School must have seemed just a bit smaller when Oscar Treutel went back for a visit on August 24, 1942. In the 1880s, Oscar was a student at “Allen School” in Joint District No. 3 in the Town of Genesee in Waukesha County, Wisconsin. Let’s hope Oscar wasn’t returning for a spelling lesson, since the building has Genesee misspelled as “Genneese.” Perhaps the building lettering was a class project.
The school was in the southwest corner of the town on the E. Allen property, near the Saylesville Mill Pond. We should distinguish this one-room school from the Ethan Allen School for Boys, a reformatory in nearby Delafield that operated from 1959-2011.
Oscar traveled to school from the Treutel home in nearby North Prairie. He was the fifth child of Philipp and Henrietta Treutel, born Oct. 9, 1874 in Waukesha County. He moved with his family to Vesper in Wood County just after the turn of the century. He spent his sunset years in nearby Arpin. He died in 1967 at age 92.
The spring of 1854 must have seemed full of promise for the Johann Friedrich Krosch family. After 55 years growing up and raising a family in the Kingdom of Saxony, Frederick Krosch prepared to leave his home at Jessnitz and set out for America. Two of his sons, William, 29, and Karl, 30, came to Wisconsin in 1850, and now it was time to join them.
So in May 1854 the Krosch family left their hometown along the Mulde River and began the long journey to America. When the sailing ship Bertha left the Port of Bremen around June 12, there were six Kroschs among the 218 passengers onboard: Frederick, wife Christiana, 53, sons Augustus Frederick, 20; Reinhold, 16; and Gustav, 11; and daughter Henrietta, 16.
Officially known as the Barque Bertha, the ship was a multi-mast sailing vessel. It was very likely a rough journey, with the ship both dependent on, and at the mercy of, the North Atlantic winds. The Krosch family started the voyage in steerage, the least comfortable part of the ship.
During the journey passengers noticed a shark following the ship for days, according to family stories passed down through generations. This was most upsetting, since a shark following a vessel was believed to signal impending death on board. Old sailors’ lore held that sharks had the ability to sense if someone on board was near death.
At one point a severe storm blew up and damaged the ship’s rigging. The carpenter aboard the Bertha refused to scale the mast to make repairs. So Augustus Krosch hoisted himself up and fixed the mast, allowing the Bertha to be back underway. Shortly after, the Krosch family was moved from steerage to a cabin for the rest of the journey. Augustus and Reinhold then got jobs working as carpenters aboard the Bertha.
The family sold everything to make the journey to America. The Krosch men kept their money in money belts worn under their clothing. Although the belts painfully chafed the skin, no one dared remove them for fear of being robbed.
Brisk trade winds pushed the ship backward, delaying arrival in New York by a week. About two-thirds of the way across, the Bertha encountered “large quantities” of ice, according to voyage record filed in New York by the ship’s master, named Klamp.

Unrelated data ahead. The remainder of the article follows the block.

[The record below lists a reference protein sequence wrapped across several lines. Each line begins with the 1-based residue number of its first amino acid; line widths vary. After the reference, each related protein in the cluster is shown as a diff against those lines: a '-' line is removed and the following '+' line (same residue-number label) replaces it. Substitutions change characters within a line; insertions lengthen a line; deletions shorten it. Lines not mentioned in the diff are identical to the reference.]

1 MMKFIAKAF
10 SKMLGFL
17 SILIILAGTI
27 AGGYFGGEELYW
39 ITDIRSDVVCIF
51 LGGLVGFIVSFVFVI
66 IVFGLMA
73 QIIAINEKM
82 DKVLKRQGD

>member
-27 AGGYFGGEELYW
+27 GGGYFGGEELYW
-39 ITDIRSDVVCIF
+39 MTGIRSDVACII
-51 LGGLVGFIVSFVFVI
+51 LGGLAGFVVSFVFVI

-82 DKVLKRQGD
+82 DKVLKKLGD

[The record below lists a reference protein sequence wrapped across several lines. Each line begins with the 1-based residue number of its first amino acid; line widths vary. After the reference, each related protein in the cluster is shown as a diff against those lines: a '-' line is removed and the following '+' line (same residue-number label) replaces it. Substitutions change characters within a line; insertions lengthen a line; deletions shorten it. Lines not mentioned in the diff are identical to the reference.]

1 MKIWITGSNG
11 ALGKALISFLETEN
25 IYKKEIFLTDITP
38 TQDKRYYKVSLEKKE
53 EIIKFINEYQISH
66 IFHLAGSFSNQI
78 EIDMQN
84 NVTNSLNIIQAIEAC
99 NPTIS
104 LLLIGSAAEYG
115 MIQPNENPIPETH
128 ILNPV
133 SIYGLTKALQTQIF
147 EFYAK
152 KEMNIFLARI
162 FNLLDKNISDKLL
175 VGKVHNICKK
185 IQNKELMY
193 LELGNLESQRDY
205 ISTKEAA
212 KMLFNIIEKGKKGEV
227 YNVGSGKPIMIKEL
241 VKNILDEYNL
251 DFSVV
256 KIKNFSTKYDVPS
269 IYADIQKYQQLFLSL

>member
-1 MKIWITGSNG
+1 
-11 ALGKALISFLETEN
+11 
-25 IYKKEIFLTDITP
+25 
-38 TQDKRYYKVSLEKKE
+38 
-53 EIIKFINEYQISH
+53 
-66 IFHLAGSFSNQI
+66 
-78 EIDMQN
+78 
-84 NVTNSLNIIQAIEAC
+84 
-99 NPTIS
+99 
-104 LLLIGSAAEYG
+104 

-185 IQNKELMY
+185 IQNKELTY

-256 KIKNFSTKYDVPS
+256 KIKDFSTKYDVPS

On Thursday, July 20, 1854, the Bertha arrived at the Port of New York after 40 days at sea. The Kroschs then traveled to Chicago, likely by steamboat and railroad. Hotel accommodations in Chicago were scarce, so the family took the only room they could find. But an infestation of bedbugs forced them to flee the hotel for a livery stable, where they spent the night.
From there they likely rode the train to Milwaukee, and then continued on until reaching East Troy in Walworth County, where Karl and William were living. Frederick purchased land in nearby Mukwonago and started a farm. His daughter, Henrietta, met and married a blacksmith named Philipp Treutel. They first established their home in Mukwonago and later moved to North Prairie.
William Krosch settled near the village of Eagle, and married Christiana Naumann in 1857. “My father’s farm was only 80 acres. It was mostly woodland, so he worked very hard to clear some for farming,” wrote Amelia Krosch Richardson in a 1940 memoir. “There was but my brother Will and myself at that time. We had a sister, Ida, who died when she was four years old of diphtheria and one baby sister that did not live. Both are buried near our home in Wisconsin.” The story of Ida Krosch was chronicled in an earlier article.
Eventually, William, Augustus and Gustave Krosch moved west and settled around Blue Earth, Minnesota. After Frederick Krosch died in 1877, his wife Christiana moved to Minnesota, where she died in 1881. Reinhold and Karl stayed on their farms near Lake Beulah in Walworth County, Wisconsin.
FAMILY LINE:John Frederick Krosch >> Henrietta (Krosch) Treutel >> Walter Treutel >> Ruby V. (Treutel) Hanneman >> Donn, David and Lavonne Hanneman.
Society’s obsession with weight is not a new phenomenon, but it seems a most curious detail to include in an obituary. William Carlin of the Town of Ottawa in Waukesha County, Wisconsin, suffered such a fate when newspapers made his girth the top fact in his obituary.